Perhaps I should be grateful for the earlier reprieve, as in Act Two, the officers return with stern orders for us to rise and move forward. Being on stage, I not only hear, but also feel the forceful stomps of the officers’ shoes through the floor. 

As the stage walls open up, we are ordered forward and separated into groups. Voiced-over instructions echo through the space, urging us to comply with the dancers who now direct us to dance. Officers shout ‘You must comply,’ and surreally, participating audience members begin to dance.

I strive to keep up, but my feigned enthusiasm is inadequate as an officer calls me out for non-compliance. When asked why I am there, I respond honestly, ‘I am here to review the show,’ knowing that I have nothing to fear from the truth.

I’m escorted to the top of the stalls, positioned above the imperial guests, and ordered to face a camera. I comply, turning to capture both my left and right profiles as if in a prison mug shot. To my surprise, my face is projected onto the back wall, looming over the participants who dance in unison with their instructors—an ominous reminder of the consequences for non-compliance. Meanwhile, the Imperial Spectators observe both the obedient participants and those called out, serving as a subtle commentary on the dangers of remaining silent. 

More non-compliers are lined up behind me as I am escorted again by an officer, this time led to the theatre side for interrogation.

‘Who is the Spy?’ an officer barks at me.

‘I am the spy,’ I answer sarcastically.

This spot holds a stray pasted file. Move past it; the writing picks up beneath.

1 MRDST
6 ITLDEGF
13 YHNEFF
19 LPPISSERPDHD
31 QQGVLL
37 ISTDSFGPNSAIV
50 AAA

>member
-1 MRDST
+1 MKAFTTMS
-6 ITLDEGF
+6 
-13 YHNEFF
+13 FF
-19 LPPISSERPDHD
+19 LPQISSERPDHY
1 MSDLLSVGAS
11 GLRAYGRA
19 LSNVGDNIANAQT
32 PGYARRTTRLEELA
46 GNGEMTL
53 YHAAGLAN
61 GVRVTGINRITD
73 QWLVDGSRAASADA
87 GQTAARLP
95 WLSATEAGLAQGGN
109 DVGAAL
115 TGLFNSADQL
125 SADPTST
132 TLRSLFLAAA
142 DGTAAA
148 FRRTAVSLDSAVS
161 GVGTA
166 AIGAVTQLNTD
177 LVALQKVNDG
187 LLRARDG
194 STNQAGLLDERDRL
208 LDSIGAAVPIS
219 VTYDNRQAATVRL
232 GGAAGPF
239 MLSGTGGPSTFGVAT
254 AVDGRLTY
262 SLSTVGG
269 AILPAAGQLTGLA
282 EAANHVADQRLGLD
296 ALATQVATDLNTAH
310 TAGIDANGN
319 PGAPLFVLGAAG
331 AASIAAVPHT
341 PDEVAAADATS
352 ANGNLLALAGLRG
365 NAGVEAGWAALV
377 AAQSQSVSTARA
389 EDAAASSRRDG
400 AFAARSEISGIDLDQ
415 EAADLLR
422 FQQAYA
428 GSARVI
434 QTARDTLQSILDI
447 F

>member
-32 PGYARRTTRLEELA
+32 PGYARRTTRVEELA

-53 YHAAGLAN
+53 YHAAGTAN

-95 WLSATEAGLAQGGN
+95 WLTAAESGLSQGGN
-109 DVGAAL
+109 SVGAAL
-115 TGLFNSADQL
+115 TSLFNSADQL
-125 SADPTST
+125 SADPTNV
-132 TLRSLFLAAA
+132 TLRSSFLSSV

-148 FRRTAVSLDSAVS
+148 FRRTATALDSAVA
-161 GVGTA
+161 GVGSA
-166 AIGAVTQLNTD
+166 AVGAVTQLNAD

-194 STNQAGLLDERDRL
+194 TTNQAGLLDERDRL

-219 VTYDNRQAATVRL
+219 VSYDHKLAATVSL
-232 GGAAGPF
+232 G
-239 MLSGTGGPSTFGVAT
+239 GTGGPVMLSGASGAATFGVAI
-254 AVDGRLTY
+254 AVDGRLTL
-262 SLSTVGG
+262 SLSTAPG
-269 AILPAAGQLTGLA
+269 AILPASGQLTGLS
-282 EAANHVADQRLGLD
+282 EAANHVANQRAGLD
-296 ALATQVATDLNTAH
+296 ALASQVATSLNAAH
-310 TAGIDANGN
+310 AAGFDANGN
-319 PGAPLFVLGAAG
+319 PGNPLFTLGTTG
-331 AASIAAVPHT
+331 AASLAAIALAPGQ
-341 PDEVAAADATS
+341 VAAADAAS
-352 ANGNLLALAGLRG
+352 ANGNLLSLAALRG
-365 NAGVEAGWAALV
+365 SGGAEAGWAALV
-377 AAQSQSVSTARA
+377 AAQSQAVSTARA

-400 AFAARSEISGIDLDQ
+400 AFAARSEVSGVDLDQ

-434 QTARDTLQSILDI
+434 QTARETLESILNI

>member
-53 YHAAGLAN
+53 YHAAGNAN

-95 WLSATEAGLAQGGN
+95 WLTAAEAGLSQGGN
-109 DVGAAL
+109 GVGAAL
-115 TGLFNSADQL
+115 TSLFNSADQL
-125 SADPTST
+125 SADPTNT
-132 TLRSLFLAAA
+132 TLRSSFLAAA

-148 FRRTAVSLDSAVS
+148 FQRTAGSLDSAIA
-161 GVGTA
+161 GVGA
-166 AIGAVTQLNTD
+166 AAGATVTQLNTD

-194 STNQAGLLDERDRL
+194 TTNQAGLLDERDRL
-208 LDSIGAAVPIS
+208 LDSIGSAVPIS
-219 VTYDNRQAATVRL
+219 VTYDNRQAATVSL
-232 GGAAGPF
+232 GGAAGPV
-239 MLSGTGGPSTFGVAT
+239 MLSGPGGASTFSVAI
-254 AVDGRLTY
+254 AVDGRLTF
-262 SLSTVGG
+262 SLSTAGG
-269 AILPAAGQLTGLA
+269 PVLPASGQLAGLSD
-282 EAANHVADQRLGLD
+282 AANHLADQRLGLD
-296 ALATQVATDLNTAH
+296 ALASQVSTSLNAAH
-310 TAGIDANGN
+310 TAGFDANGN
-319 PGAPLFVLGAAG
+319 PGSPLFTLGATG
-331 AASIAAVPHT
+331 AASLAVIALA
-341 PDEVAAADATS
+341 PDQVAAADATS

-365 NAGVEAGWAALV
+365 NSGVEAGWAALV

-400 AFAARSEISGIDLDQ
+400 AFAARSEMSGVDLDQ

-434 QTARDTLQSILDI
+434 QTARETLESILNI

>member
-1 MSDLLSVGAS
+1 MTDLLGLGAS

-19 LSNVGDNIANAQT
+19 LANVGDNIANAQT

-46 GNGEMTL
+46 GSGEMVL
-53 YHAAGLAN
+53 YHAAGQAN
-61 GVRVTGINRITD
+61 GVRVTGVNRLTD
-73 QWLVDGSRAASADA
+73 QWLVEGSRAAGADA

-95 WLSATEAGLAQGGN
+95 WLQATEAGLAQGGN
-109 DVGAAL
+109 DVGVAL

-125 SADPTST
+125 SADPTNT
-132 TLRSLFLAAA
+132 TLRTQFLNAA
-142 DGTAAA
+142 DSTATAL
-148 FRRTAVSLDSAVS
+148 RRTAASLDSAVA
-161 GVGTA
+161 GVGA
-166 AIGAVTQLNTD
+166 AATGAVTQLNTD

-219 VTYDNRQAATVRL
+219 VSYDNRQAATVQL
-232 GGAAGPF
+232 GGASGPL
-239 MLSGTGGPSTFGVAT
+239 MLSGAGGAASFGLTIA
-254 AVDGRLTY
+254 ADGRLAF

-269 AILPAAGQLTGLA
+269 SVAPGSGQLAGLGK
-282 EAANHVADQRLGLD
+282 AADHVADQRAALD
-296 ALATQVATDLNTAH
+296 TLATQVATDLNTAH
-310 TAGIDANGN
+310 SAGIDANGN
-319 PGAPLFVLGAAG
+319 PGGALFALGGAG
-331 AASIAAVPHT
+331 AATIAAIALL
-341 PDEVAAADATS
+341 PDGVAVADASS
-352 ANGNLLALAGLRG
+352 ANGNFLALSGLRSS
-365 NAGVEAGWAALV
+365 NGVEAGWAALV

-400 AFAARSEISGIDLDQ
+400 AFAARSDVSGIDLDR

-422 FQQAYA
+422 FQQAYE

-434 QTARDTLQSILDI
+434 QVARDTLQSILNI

I generally dislike being questioned or told what to do. I am unsure if it is misplaced sass or a default reaction to authority, but under the stern gazes of the officers, I find myself giggling. The officers move on to the next person in line, leaving me standing against the wall and feeling embarrassed by my cheeky and ill-mannered responses in the solemn atmosphere. 

‘This Room is an Island’ is a confronting performance, reflecting both historical and emotional aspects of colonisation, nationalism, and corruption. By immersing the audience in history rather than presenting it as fact it invokes more than just empathy, inviting the audience to discover truths about themselves.

During the performance I am both figuratively and literally projected onto the stage — and I’m not sure I like what I find. If I take away anything from this show, it’s that the ability to empathise is not enough. It required intent to acknowledge how much my experience growing up in Aotearoa as a NZ European shaped both my experience of ‘This Room is an Island’ and my perception of the world.

No one is just a body on the island. What you bring to the show will shape your experience. It is up to the individual audience members to decide what that narrative is, and what they will take from it. 

This Room is an Island played Te Pou Theatre 2-4th of February 2024